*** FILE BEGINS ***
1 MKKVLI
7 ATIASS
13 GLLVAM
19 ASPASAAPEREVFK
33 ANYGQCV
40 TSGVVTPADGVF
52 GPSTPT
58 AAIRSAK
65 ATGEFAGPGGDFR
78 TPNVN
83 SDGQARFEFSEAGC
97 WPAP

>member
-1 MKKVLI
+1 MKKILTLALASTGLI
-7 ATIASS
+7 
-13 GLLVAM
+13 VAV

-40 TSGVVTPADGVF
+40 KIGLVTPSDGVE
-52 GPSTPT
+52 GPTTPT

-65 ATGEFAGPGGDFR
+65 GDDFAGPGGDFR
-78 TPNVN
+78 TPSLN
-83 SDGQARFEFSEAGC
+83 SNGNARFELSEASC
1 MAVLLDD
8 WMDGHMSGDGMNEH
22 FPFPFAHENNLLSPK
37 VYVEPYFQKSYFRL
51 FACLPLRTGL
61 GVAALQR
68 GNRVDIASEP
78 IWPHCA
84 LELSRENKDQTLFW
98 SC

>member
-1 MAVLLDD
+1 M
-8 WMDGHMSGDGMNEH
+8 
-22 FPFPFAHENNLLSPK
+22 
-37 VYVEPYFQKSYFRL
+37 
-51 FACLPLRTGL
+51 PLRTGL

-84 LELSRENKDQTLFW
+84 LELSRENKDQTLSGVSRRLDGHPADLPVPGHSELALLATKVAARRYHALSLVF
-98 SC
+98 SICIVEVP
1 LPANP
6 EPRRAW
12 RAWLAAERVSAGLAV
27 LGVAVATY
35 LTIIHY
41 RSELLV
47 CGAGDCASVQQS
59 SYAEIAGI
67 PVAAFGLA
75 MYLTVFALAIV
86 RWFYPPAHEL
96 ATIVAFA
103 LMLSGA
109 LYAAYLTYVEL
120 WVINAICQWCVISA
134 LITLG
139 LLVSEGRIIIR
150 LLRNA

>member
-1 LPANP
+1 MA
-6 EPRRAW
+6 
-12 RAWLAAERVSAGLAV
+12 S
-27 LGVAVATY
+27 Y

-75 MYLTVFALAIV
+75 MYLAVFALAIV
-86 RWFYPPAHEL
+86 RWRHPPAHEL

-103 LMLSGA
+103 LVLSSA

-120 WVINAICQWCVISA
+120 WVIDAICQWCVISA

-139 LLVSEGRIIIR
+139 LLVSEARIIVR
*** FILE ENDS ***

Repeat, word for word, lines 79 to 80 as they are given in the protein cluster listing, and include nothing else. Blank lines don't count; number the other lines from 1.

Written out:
+12 S
-27 LGVAVATY